4 Sapko MJ, Verakis H. Technical developments of the coal dust explosibility meter. Society of Mining Engineers Annual Meeting and Exhibit, March 27-29, 2006, St. Louis, Missouri
5 Harris ML, Sapko MJ, Cashdollar KL, Verakis HC. Field evaluation of the coal dust explosibility meter (CDEM). Mining Engineering. 2008 60(10):74-78.
6 S. Patent No. 4,799,799. “Determining inert content in coal dust/rock mixture.” Inventors: Michael J. Sapko, Finleyville, Pennsylvania and Jack A. Ward Jr., Oakmont, Pennsylvania. Date filed: December 19, 1986; date of patent: January 24, 1989.
7 U.S. Patent No. 4,799,799. “Determining inert content in coal dust/rock mixture.” Inventors: Michael J. Sapko, Finleyville, Pennsylvania and Jack A. Ward, Jr., Oakmont, Pennsylvania. Date filed: December 19, 1986; date of patent: January 24, 1989.
8 Proceedings of the 23rd International Conference of Safety in Mines Research Institutes, Washington, DC, September 11-15, 1989.
9 Ward K., Jr. “Industry, regulators ignored coal-dust meters,” The Charleston Gazette, September 25, 2010.
10 Proceedings of the 23rd International Conference of Safety in Mines Research Institutes, Washington, DC, September 11-15, 1989.
11 Coal dust explosibility meter. NIOSH: Technology News, No. 461, July 1997.
12 Coal dust explosibility meter. NIOSH: Technology News, No. 461, July 1997.
13 Sapko MJ, Verakis H. Technical developments of the coal dust explosibility meter. Society of Mining Engineers Annual Meeting and Exhibit, March 27-29, 2006, St. Louis, Missouri.
14 Harris ML, Sapko MJ, Cashdollar KL, Verakis HC. Field evaluation of the coal dust explosibility meter (CDEM). Mining Engineering. 2008 60(10):74-78.
15 Harris ML, Sapko MJ, Cashdollar KL, Verakis HC. Field evaluation of the coal dust explosibility meter (CDEM)008 Society for Mining, Metallurgy, and Exploration (SME) Annual Meeting and Exhibit, February 24-27, 2008; Salt Lake City, Utah.
16 National Institute for Occupational Safety and Health. NIOSH Update: NIOSH Update: NIOSH Receives R&D 100 Award 2006 for Innovation in Mining Technology, November 3, 2006.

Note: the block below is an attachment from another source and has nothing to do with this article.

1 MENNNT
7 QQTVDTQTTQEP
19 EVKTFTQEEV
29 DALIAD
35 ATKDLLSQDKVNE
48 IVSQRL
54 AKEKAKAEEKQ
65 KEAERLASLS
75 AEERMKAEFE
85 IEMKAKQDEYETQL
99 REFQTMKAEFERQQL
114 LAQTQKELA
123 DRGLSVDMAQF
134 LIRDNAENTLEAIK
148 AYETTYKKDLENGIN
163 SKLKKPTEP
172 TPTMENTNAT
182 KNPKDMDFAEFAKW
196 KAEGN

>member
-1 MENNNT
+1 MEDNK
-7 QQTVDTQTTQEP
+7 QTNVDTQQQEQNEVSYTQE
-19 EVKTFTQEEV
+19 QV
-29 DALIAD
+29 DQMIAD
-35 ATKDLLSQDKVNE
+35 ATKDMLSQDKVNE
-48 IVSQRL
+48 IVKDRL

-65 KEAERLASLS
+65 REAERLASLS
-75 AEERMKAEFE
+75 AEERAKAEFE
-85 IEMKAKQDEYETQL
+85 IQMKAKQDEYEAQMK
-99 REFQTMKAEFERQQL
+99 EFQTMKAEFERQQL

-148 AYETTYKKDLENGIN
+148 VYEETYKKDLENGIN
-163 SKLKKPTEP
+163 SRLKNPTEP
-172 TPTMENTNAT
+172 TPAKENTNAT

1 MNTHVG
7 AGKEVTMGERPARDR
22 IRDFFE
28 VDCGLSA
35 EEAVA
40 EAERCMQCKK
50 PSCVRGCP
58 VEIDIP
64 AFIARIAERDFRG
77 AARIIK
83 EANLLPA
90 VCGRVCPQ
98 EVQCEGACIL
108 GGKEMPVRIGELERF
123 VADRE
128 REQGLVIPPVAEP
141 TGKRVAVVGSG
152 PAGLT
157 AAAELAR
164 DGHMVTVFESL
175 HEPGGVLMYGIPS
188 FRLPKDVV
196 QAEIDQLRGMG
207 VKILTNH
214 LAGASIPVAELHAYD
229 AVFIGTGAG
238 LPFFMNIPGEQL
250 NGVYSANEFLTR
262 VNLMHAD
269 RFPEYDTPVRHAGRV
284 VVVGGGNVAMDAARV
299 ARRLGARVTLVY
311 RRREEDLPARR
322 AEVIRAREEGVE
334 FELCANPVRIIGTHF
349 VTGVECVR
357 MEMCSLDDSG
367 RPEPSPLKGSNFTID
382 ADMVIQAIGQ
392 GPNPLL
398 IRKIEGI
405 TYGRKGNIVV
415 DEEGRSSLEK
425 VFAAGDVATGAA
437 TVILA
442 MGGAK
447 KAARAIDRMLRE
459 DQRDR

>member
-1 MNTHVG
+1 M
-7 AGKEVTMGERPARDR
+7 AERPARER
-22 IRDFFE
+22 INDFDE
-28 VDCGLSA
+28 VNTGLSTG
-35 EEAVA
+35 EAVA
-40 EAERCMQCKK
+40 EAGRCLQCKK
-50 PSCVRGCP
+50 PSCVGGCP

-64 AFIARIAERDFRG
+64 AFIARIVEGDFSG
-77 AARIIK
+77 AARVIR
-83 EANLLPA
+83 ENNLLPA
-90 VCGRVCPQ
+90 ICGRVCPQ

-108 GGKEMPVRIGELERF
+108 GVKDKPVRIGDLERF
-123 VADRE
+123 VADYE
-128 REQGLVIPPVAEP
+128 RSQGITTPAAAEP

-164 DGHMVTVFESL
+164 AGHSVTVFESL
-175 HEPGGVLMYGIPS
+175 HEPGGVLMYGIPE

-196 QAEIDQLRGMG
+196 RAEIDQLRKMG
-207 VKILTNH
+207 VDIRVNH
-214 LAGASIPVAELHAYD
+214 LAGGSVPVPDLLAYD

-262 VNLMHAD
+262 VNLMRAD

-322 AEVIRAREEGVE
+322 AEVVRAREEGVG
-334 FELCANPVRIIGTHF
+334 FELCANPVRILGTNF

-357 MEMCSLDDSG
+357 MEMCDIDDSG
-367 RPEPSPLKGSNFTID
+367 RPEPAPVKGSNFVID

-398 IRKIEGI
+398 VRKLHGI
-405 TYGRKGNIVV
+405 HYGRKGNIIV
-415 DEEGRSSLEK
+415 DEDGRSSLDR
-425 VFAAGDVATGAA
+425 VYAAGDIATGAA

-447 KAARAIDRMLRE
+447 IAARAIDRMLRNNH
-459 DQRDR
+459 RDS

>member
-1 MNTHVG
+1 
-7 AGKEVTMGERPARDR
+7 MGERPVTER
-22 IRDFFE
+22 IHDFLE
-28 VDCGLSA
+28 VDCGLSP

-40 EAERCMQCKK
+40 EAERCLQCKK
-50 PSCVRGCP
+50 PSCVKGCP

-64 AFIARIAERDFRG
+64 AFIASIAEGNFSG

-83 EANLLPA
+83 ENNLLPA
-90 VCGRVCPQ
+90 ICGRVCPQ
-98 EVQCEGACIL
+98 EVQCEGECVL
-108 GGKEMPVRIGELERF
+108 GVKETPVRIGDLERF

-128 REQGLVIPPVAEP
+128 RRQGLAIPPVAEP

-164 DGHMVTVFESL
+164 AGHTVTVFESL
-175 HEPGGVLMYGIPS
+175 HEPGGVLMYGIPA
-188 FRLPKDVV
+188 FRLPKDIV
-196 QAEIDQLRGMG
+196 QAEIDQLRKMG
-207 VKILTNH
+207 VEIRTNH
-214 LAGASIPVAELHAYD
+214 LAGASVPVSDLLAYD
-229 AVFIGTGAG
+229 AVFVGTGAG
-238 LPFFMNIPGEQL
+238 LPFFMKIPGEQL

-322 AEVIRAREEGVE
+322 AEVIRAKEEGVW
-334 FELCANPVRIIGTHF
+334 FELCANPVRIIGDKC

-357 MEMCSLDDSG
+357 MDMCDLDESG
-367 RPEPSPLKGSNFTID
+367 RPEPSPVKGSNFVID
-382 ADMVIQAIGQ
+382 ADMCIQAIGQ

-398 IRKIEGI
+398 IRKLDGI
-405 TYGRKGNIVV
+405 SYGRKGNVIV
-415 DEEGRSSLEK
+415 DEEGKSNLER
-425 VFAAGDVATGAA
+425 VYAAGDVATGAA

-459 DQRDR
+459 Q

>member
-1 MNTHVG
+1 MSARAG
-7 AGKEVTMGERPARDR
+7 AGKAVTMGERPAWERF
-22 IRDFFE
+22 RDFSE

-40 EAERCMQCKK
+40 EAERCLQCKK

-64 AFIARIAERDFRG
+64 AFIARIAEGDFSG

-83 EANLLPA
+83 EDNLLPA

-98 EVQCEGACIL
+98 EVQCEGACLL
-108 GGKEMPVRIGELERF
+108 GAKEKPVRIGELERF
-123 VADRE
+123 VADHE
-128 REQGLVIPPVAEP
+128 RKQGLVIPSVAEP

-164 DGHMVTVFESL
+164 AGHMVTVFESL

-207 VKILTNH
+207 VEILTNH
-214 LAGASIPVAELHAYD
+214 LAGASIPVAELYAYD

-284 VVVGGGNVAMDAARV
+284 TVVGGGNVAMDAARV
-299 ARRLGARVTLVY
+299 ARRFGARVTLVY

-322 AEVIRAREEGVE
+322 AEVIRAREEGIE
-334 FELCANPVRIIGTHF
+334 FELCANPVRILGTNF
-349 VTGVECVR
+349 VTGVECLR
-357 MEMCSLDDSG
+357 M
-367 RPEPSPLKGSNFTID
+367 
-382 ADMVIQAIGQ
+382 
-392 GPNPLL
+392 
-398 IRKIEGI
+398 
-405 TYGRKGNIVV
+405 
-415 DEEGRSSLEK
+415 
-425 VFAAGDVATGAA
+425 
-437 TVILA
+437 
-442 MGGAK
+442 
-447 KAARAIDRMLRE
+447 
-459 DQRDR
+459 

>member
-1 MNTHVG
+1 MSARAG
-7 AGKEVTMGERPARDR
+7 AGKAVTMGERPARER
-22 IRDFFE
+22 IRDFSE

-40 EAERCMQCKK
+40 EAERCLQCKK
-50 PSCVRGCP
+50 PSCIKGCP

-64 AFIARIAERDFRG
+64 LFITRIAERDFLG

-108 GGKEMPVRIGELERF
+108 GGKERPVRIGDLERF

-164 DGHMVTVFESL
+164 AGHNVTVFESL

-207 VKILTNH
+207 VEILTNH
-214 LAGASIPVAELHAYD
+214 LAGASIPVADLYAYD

17 National Institute for Occupational Safety and Health. NIOSH Update: NIOSH Update: NIOSH Receives R&D 100 Award 2006 for Innovation in Mining Technology, November 3, 2006.
18 Harris ML, Sapko MJ, Cashdollar KL, Verakis HC. Field evaluation of the coal dust explosibility meter. Mining Engineering. 2008; 60(10): 74-78
19 Testimony of John Howard, MD, MPH, JD, LLM, director of the National Institute for Occupational Safety and Health before the Senate Committee on Appropriations, Subcommittee on Labor, HHS and Education, May 20, 2010.
20 30 Code of Federal Regulations 75.503.
21 When the CDEM shows a rock dust sample complies with the mandated IC content, it truly is compliant, however samples with higher moisture may erroneous indicate they are non-compliant.
22 Sapko MJ, Weiss ES, Harris ML, Man C, HarteisSP. A centennial of mine explosion prevention research. Society of Mining Engineers Annual Meeting and Exhibit, Feb. 28 – March 3, 2010, Phoenix, AZ.
23 National Institute for Occupational Safety and Health. Research to Practice at NIOSH.
24 The Robert C. Byrd Mine and Workplace Safety and Health Act of 2011 (H.R. 1579 and S. 153) includes a provision which would require coal mine operators to use direct reading monitors such as the CDEM once the U.S. Secretary of Health and Human Services certifies they are commercially available, and the U.S. Department of Labor has approved them for use in underground coal mines.
As mine inspectors observe deviations from the mine’s ventilation plan, such as air flowing in the wrong direction, they issue citations. Inspector Keith Stone twice evacuated mining sections because of reversed airflow.29 MSHA ventilation managers and ventilation specialists, as well as the inspectors, should have recognized that such violations suggest that the operator has been negligent in conducting thorough pre-shift examinations. UBB received dozens and dozens of violations for hazards that should have been identified during pre-shift and on-shift examinations. There was a disconnect between these ongoing problems and MSHA’s enforcement strategy.
MSHA managers and ventilation specialists also recognized that a January 2010 proposal to open an additional mining section would further tax UBB’s already stressed ventilation system.30 This plan for creating another mining section near the Ellis portal should have sent up even more red flags.
MSHA is charged with doing more than reviewing plans, inspecting mines and writing citations and investigation reports. MSHA inspectors, with the guidance of their supervisors and engineering experts, must use their independent eyes to integrate information and see the cumulative effect of all of the safety lapses and to develop a comprehensive enforcement strategy that includes special attention to those operators who skirt the bounds of safe operations.
Ultimately, the district manager and his assistants are responsible for examining the inspection records and asking about the signs of danger. If they do not have the authority, resources or know-how to compel a mine operator to take action to save lives, it is their duty to elevate it to their superiors. The GIIP did not identify evidence that they did so.
Some inspectors took appropriate action. Keith Stone made a supervisor, Joe Mackowiak, aware of reverse airflow at UBB. Mackowiak sent a team of ventilation experts to the mine. Unfortunately, their diligence was not repeated at every level of MSHA.